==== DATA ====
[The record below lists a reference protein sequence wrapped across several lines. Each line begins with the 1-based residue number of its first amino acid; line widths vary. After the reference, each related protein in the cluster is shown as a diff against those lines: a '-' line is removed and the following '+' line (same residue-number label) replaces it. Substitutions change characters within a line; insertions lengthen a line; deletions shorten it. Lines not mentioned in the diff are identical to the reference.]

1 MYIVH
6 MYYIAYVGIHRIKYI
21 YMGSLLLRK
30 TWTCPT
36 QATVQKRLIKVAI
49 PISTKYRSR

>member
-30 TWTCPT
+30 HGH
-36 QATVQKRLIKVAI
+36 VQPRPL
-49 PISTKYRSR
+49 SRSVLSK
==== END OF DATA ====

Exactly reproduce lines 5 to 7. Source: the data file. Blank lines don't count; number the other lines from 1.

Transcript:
30 TWTCPT
36 QATVQKRLIKVAI
49 PISTKYRSR